Lessons learnt from the ground up

New floors are not flat!

I had thought that it was a reasonable expectation that a newly boarded floor would be perfectly flat and ready to tile straight onto. The reality, however, is that no building has perfectly square corners or flat surfaces; floor, wall or ceiling. What I should have used sooner on the floor tiling was a longer baton to check straight and cross levels and of course a thicker bed of adhesive on the dips.

Our choice of tile was a long narrow wood effect mini plank but a normal offset cut would have been too easy so instead the design called for a staggered pattern set every quarter tile.

Tile cutting was fine when armed with my father in law’s electric tile saw and long traditional cutter that he’d purchased for large porcelain tiles. My biggest challenge, however, was cutting out the holes for the radiator pipes. I couldn’t work out why using the adjustable tile hole drill was so hard but perhaps not having enough water on the cut might have contributed, as did using the cordless drill rather than mains powered. While trying all options I even had a go with my mini Dremmel multi tool with engraving heads. My only success was confining the Dremmel to the bin with a worn out chuck!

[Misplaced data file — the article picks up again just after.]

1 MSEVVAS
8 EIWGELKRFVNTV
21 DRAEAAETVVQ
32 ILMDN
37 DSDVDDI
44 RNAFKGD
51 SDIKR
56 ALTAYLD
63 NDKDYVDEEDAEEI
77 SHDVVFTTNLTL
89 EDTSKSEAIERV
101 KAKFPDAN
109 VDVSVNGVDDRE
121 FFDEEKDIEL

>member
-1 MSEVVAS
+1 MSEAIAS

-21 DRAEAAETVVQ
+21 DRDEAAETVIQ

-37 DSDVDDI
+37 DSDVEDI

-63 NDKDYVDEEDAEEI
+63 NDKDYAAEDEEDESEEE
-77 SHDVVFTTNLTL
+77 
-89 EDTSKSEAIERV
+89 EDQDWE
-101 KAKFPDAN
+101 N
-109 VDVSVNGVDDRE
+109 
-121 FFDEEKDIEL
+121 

My final piece of learning – this is just from the floor remember – was how to grout. I was nervous about taking off the excess grout too early so went the other way and ended up leaving a haze on top rather than buffing at the time. This was exacerbated by the tiles having a grained matt finish (like wood funnily enough!) that held the grout. Next time I’ll be polishing them off much more quickly and making sure that no residue is left that then has to be removed with grout cleaner – which I also should have done before the skirting board and bathroom fittings went in. My logic was that if I was going to clean the floor then I should only do it once when the work was finished by all trades. In practice I now realise that the floor has to be cleaned when it’s easiest to do it (i.e. with no fittings) and then protected while other works take place.

It’s all so blindingly obvious that I can’t understand why I couldn’t work it out in the first place. The worst thing is, by the time I get onto the next bathroom, I’ll probably have to learn everything all over again…

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